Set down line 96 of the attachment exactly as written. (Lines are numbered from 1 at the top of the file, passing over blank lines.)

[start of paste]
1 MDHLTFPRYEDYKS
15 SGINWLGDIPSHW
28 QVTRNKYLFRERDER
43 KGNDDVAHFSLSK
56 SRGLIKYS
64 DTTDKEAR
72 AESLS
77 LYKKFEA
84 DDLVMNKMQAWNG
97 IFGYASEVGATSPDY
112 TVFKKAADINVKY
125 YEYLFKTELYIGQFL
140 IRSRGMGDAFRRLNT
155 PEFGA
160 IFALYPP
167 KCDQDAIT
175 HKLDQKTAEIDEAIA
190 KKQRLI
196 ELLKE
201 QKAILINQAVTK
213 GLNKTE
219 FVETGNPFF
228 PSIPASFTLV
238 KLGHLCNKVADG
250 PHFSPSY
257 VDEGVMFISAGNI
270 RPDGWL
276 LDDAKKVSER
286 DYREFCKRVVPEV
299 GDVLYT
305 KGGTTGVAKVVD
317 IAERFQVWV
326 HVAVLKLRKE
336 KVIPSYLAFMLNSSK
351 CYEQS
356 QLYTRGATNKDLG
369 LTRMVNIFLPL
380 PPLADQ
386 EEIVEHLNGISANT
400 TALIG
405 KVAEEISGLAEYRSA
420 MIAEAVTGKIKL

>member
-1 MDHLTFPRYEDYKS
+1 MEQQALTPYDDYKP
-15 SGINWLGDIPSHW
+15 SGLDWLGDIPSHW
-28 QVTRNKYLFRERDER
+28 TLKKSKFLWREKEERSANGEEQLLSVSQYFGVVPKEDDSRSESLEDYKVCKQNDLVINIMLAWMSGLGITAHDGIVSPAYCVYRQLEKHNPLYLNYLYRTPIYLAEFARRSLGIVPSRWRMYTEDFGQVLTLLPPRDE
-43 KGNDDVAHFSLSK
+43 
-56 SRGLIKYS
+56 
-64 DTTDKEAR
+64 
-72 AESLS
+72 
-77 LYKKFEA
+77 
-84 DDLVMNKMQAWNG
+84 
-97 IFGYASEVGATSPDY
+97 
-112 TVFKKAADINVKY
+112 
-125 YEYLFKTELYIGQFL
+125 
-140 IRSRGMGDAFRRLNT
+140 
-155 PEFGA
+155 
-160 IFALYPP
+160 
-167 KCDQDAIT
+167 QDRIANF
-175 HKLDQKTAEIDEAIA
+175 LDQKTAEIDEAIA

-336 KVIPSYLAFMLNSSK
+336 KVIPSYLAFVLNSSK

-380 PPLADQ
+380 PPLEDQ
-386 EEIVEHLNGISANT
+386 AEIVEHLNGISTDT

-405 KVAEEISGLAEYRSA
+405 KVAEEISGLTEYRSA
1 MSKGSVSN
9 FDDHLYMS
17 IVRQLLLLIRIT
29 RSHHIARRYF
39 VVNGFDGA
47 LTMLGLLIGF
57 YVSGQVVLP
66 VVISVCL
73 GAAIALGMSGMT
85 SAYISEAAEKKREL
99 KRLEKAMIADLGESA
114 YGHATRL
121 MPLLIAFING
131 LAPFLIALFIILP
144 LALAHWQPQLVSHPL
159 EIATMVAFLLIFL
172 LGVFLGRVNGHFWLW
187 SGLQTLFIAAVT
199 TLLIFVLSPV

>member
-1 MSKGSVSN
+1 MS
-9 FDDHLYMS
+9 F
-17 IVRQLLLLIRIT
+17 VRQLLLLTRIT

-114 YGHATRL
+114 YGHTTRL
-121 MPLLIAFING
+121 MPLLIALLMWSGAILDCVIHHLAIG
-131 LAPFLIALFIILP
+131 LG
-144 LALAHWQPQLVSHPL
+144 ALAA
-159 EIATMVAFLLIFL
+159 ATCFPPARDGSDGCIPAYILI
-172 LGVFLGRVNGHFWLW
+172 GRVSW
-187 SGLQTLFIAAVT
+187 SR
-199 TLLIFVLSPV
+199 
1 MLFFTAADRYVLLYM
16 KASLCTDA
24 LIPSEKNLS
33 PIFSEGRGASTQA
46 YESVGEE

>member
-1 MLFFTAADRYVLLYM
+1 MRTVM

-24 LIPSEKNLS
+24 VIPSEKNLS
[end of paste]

99 KRLEKAMIADLGESA